Paediatric Turner syndrome

Turner syndrome is characterised by gonadal dysgenesis and short stature. The diagnosis is confirmed with the karyotype 45 XO, though mosaicism is common.

General examination

To diagnose Turner syndrome a detailed and full general examination is mandatory in the initial assessment of all patients.

Patients with Turner syndrome may have a short, webbed neck, low hairline at the back of the head and low set ears. Multiple moles or naevi, hearing problems, high arched palate, micrognathia and myopia may all be detected in some patients with Turner syndrome.

Height, sitting height and arm span

In children and young adults it is essential to plot growth against standardised charts. These allow evaluation of height and weight and put this in the context of pubertal staging. Height should also be converted to standard deviation score in children.

Patients with Turner syndrome and pseudopseudohypoparathyroidism tend to have short stature.

Patients with Klinefelter’s tend to have tall stature. 

Patients with Cushing’s syndrome in childhood tend to lose height growth velocity.

Weight, body composition and BMI

Truncal and generalised obesity should be assessed. BMI and BMI standard deviation should be calculated.

Plot height, weight and growth velocity

Plot patient’s height and weight and parents’ height centiles on standardised local centile chart. Use 13cm correction to plot gender-appropriate parents’ centiles - (mid parental height +13cm for boys, -13cm for girls).

Arms, carrying angles, hands and feet

Cubitus valgus - increased carrying angles - tend to occur in Turner syndrome.

Shortened metacarpals and metatarsals may be seen in Turner syndrome and pseudopseudohypoparathyroidism. Lymphoedema of the hands and feet may also be present in Turner syndrome, as can abnormalities of the nails, being small, spoon shaped or hyperconvex.

Assess pubertal development

The assessment of pubertal development has recently changed from the previous Tanner staging system.

The chart below gives an overview of when a child is described as pre-puberty, in puberty or completing puberty.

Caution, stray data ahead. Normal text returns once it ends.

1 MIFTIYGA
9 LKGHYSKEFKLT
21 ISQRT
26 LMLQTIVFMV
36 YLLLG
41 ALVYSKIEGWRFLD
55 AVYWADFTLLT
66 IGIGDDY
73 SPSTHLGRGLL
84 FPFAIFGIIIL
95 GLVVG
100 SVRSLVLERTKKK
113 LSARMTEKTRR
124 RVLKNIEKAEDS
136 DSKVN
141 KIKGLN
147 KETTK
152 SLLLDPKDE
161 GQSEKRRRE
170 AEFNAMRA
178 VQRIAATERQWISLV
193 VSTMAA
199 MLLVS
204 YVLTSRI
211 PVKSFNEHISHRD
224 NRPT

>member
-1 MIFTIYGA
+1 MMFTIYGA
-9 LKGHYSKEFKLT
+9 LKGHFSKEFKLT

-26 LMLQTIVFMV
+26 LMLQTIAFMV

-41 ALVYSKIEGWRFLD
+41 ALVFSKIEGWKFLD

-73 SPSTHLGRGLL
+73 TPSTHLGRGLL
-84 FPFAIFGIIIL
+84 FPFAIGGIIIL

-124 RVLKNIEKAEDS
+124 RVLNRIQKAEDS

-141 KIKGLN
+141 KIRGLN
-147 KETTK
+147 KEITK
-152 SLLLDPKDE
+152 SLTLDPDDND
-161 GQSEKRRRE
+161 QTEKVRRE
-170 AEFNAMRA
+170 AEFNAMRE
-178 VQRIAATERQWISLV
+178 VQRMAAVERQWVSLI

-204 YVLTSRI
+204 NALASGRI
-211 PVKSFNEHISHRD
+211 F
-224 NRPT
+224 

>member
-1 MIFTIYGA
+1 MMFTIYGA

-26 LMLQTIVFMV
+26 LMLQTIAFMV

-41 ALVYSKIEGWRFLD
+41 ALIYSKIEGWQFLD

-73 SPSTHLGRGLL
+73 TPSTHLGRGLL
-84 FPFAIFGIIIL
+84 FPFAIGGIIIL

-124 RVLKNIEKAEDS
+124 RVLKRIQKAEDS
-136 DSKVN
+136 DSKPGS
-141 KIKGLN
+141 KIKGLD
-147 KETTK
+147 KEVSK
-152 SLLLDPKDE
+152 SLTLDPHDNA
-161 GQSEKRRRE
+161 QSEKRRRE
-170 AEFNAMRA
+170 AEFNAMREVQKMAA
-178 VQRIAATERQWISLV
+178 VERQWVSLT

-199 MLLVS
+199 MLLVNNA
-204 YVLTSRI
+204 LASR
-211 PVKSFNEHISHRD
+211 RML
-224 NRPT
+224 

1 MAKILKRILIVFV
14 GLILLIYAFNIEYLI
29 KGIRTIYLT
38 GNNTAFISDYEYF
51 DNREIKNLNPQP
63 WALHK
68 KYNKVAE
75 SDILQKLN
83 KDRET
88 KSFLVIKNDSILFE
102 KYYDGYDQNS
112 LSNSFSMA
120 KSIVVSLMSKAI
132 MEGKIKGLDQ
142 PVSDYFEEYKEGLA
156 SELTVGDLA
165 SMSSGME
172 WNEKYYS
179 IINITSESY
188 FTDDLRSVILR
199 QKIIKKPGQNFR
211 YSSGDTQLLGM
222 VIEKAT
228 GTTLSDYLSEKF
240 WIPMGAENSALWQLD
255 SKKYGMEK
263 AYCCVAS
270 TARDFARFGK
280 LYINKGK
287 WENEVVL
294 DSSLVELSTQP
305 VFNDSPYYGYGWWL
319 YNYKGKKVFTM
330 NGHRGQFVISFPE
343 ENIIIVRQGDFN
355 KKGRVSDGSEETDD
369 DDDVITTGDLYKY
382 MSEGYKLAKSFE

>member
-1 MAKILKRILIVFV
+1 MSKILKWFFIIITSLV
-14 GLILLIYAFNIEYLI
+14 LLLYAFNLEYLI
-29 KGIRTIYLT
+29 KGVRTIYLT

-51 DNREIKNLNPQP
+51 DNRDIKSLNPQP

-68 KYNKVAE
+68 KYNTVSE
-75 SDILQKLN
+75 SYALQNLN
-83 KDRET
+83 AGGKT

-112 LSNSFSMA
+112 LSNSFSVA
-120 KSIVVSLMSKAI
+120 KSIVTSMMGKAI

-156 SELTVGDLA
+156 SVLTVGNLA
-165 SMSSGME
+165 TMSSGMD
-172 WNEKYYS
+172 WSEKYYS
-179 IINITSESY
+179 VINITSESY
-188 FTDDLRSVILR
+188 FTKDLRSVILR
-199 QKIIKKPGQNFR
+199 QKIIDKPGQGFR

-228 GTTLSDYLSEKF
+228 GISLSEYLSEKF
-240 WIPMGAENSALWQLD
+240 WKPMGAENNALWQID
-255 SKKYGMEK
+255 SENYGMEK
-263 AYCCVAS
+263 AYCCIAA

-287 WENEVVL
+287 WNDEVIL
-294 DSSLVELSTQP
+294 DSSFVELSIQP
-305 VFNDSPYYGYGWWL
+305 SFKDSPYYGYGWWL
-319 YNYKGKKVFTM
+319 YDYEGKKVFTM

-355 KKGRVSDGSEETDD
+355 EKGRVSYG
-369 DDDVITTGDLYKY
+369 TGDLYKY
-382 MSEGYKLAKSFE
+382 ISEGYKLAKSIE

Pre puberty

(Tanner stage 1)

All of the following:

In Puberty

(Tanner stages 2-3)

Any of following:

Completing Puberty

(Tanner stages 4-5)

All of the following:

No signs of nipple or breast development

Any breast enlargement as long as nipples also enlarged

Started periods (menarche)

No pubic hair

Any pubic or axillary hair


Breast, pubic and axillary hair development


Examine for mirror movements

Synkinesis, or mirror movements, occur in Kallman's syndrome.

Ask the patient to pinch first finger and thumb together repeatedly with one hand and watch to determine whether action is mirrored in other hand.

Palate and teeth

Dental hypoplasia and mal-alignment may occur with Kalmann’s syndrome. High arched palate and micrognathia may occur with Turner syndrome.

Olfactory and auditory nerves

Anosmia should be assessed formally where possible as this symptom may not be reported by the patient.

Deafness may occur in various congenital conditions and has an increased incidence in Turner syndrome.

Blood pressure

This should be assessed in both upper and lower limbs to screen for coarctation of the aorta in Turner syndrome.

Cardiovascular examination

This should be assessed thoroughly in patients with suspected hypogonadism to seek evidence of heart failure and for possible complications of Turner’s syndrome.


Pubertal staging requires breast examination to be performed in all.

The chest tends to be broad, with increased nipple spacing in Turner syndrome.

Thyroid and thyroid status

Thyroid disease has an increased incidence in Turner syndrome.